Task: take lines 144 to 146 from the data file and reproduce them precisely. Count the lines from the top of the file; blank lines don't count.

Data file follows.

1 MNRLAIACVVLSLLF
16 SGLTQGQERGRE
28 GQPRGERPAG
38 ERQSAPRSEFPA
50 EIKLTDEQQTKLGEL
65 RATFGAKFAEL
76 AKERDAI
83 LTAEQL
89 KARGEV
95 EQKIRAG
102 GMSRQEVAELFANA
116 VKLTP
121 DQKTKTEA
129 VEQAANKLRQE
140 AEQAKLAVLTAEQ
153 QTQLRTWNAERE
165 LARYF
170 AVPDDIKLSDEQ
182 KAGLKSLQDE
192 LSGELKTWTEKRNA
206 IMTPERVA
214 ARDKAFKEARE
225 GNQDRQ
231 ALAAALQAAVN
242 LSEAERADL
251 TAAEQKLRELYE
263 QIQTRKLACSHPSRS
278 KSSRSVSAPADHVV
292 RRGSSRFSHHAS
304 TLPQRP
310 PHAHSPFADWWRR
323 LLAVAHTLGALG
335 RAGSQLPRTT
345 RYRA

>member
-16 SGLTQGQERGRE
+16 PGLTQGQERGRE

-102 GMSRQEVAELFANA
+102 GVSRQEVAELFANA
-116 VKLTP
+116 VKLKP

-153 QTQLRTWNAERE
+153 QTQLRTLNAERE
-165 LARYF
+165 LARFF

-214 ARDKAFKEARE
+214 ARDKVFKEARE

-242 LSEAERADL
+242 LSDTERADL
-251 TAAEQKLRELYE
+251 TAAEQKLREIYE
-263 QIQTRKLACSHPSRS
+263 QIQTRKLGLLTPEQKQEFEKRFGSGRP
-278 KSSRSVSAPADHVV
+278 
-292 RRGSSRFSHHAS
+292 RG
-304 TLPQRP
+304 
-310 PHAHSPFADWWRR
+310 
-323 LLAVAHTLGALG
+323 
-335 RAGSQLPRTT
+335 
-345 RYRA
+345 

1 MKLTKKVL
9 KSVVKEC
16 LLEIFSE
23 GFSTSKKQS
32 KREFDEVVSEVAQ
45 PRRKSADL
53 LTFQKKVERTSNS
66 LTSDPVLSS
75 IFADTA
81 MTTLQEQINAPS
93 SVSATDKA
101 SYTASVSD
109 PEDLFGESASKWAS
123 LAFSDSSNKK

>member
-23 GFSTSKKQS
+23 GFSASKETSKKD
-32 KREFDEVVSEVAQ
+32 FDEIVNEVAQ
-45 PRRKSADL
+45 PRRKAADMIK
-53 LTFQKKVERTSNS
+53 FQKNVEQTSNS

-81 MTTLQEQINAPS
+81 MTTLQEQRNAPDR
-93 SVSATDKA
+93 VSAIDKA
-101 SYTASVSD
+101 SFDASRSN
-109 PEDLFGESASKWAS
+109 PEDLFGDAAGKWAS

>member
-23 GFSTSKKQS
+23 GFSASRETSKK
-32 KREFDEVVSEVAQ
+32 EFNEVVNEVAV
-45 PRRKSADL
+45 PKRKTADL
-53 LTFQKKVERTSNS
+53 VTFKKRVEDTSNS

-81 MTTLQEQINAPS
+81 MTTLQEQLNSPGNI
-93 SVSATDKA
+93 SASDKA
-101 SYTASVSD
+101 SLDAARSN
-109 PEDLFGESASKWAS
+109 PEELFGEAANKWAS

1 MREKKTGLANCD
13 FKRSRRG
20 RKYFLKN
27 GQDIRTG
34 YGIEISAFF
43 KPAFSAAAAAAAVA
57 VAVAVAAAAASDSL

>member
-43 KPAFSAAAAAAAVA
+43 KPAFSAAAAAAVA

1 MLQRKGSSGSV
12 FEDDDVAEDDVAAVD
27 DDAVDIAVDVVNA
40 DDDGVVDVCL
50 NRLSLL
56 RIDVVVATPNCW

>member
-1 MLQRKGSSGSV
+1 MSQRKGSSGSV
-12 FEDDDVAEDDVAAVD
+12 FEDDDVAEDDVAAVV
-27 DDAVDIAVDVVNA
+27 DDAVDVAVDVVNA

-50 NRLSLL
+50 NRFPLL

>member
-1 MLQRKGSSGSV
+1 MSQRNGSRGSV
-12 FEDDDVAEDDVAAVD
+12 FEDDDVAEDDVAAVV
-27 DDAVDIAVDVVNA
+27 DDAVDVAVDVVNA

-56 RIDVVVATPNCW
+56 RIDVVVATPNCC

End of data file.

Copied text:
-12 FEDDDVAEDDVAAVD
+12 FEDDDVAEDDVAAVV
-27 DDAVDIAVDVVNA